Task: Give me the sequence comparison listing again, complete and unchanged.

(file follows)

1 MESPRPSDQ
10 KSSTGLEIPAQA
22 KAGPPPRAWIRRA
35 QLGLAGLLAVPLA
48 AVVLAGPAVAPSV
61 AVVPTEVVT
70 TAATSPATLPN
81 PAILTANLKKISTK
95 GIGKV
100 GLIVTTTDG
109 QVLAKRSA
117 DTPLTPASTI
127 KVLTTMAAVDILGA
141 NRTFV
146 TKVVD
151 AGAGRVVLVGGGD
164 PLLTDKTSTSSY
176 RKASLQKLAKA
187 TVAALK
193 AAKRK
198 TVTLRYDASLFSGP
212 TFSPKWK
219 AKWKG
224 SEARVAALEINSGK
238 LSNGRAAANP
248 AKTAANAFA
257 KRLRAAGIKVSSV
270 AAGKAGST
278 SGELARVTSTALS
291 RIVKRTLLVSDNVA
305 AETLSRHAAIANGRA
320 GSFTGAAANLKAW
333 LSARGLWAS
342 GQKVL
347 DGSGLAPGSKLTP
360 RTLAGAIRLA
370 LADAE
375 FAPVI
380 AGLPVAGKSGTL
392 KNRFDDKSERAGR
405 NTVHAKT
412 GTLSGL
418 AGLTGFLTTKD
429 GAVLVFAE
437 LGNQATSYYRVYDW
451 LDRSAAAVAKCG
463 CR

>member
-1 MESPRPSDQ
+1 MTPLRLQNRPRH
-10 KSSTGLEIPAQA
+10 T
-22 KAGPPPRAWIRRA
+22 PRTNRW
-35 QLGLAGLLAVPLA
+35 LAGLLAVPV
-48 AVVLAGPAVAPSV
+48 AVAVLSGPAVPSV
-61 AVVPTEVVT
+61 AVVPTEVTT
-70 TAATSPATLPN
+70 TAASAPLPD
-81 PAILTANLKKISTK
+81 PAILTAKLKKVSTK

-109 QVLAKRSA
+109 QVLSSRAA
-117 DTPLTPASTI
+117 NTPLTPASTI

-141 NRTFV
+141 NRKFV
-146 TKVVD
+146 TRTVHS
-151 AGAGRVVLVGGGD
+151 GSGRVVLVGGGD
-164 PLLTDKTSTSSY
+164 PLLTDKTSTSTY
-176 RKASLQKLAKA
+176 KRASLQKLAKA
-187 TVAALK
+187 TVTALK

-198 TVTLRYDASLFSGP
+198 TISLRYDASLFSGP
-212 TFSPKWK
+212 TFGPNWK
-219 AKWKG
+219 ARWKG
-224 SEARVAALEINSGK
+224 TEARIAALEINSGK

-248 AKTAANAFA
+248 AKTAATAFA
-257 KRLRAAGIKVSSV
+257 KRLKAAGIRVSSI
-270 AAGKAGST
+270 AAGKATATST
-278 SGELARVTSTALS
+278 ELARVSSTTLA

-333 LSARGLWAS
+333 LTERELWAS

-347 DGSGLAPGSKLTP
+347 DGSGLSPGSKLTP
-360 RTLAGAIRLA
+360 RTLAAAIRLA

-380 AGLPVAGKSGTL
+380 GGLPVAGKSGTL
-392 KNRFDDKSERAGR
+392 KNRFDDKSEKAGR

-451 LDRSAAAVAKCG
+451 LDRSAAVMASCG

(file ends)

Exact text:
1 MESPRPSDQ
10 KSSTGLEIPAQA
22 KAGPPPRAWIRRA
35 QLGLAGLLAVPLA
48 AVVLAGPAVAPSV
61 AVVPTEVVT
70 TAATSPATLPN
81 PAILTANLKKISTK
95 GIGKV
100 GLIVTTTDG
109 QVLAKRSA
117 DTPLTPASTI
127 KVLTTMAAVDILGA
141 NRTFV
146 TKVVD
151 AGAGRVVLVGGGD
164 PLLTDKTSTSSY
176 RKASLQKLAKA
187 TVAALK
193 AAKRK
198 TVTLRYDASLFSGP
212 TFSPKWK
219 AKWKG
224 SEARVAALEINSGK
238 LSNGRAAANP
248 AKTAANAFA
257 KRLRAAGIKVSSV
270 AAGKAGST
278 SGELARVTSTALS
291 RIVKRTLLVSDNVA
305 AETLSRHAAIANGRA
320 GSFTGAAANLKAW
333 LSARGLWAS
342 GQKVL
347 DGSGLAPGSKLTP
360 RTLAGAIRLA
370 LADAE
375 FAPVI
380 AGLPVAGKSGTL
392 KNRFDDKSERAGR
405 NTVHAKT
412 GTLSGL
418 AGLTGFLTTKD
429 GAVLVFAE
437 LGNQATSYYRVYDW
451 LDRSAAAVAKCG
463 CR

>member
-1 MESPRPSDQ
+1 MTPLRLQNRPRH
-10 KSSTGLEIPAQA
+10 T
-22 KAGPPPRAWIRRA
+22 PRTNRW
-35 QLGLAGLLAVPLA
+35 LAGLLAVPV
-48 AVVLAGPAVAPSV
+48 AVAVLSGPAVPSV
-61 AVVPTEVVT
+61 AVVPTEVTT
-70 TAATSPATLPN
+70 TAASAPLPD
-81 PAILTANLKKISTK
+81 PAILTAKLKKVSTK

-109 QVLAKRSA
+109 QVLSSRAA
-117 DTPLTPASTI
+117 NTPLTPASTI

-141 NRTFV
+141 NRKFV
-146 TKVVD
+146 TRTVHS
-151 AGAGRVVLVGGGD
+151 GSGRVVLVGGGD
-164 PLLTDKTSTSSY
+164 PLLTDKTSTSTY
-176 RKASLQKLAKA
+176 KRASLQKLAKA
-187 TVAALK
+187 TVTALK

-198 TVTLRYDASLFSGP
+198 TISLRYDASLFSGP
-212 TFSPKWK
+212 TFGPNWK
-219 AKWKG
+219 ARWKG
-224 SEARVAALEINSGK
+224 TEARIAALEINSGK

-248 AKTAANAFA
+248 AKTAATAFA
-257 KRLRAAGIKVSSV
+257 KRLKAAGIRVSSI
-270 AAGKAGST
+270 AAGKATATST
-278 SGELARVTSTALS
+278 ELARVSSTTLA

-333 LSARGLWAS
+333 LTERELWAS

-347 DGSGLAPGSKLTP
+347 DGSGLSPGSKLTP
-360 RTLAGAIRLA
+360 RTLAAAIRLA

-380 AGLPVAGKSGTL
+380 GGLPVAGKSGTL
-392 KNRFDDKSERAGR
+392 KNRFDDKSEKAGR

-451 LDRSAAAVAKCG
+451 LDRSAAVMASCG